Thanks to cooperation with and web portals, I co-authored an article in Polish and Russian on Seweryn Pieniezny. He was a prominent figure of the Ermland (Warmia in Polish) province in the early 20th century and the interwar period. He fought for keeping the region’s identity and its strong ties with Polish language and culture. Pieniężny was arrested by German authorities on September 1st, 1939, and detained in the Hohenbruch labour/concentration camp. He was murdered there on February 24th, 1940.

The articles were published as a part of my work as Vice-Consul at Consulate General of Poland in Kaliningrad.
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[Polish-only] O Żeleznodorożnym w “Przeglądzie Bałtyckim”

W tym tygodniu zadebiutowałem na łamach portalu “Przegląd Bałtycki” tekstem poświęconym miejscowości Żeleznodorożnyj, przed którą od lat stoją poważne wyzwania rozwojowe:,kapitalne-gierdawy….

Czy tzw. remont kapitalny, stosunkowo nowy pomysł władz regionalnych, zwiększy atrakcyjność przedwojennych Gierdaw? Debiut ma również wymiar fotograficzny, ponieważ artykułowi towarzyszą zdjęcia mojego autorstwa. Dziękuję redakcji “PB” za współpracę!

Moje zdjęcia Żeleznodorożnego można również znaleźć na tej stronie internetowej.

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Videos about the Elbląg Canal available in Russian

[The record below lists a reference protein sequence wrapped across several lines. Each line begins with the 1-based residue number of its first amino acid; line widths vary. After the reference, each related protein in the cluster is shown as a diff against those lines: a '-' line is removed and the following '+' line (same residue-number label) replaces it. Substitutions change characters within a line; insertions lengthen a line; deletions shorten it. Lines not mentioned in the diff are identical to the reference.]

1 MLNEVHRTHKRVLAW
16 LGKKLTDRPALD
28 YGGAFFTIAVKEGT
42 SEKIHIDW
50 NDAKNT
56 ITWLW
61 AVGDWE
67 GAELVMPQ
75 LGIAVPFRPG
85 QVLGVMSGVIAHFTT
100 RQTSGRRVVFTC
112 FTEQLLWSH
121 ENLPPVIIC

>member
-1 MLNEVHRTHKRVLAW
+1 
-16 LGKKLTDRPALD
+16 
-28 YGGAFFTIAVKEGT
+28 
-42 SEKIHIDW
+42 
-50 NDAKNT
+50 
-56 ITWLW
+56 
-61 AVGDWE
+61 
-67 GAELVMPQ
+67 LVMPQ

The Elbląg Canal is perhaps the only artificial large inland waterway close to Kaliningrad Oblast. Created in 1840s-1860s, it allowed for transporting wood and other products from Upper Prussia to the Baltic Sea ports. Thanks to the Navicula Association we’ve prepared Russian translations of five promotional videos about the Canal so that an even greater number of Kaliningraders (and Russian speakers worldwide) can learn more about this wonderful piece of water engineering.

I hope to see you all onboard the ships once the pandemic is over!

In the meantime, take a look at the videos:

They’re also available in Polish, English and German!

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100 years of Polish consular presence in Königsberg/Kaliningrad

Last year we celebrated the 100th anniversary of Polish consular presence in Koenigsberg/Kaliningrad. On this occasion, together with my colleagues we worked on a small commemorating piece for Korolievskiye Vorota. The article got published in December 2020. Big thanks to everyone that helped this initiative come to life!

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in search of the sustainable darkroom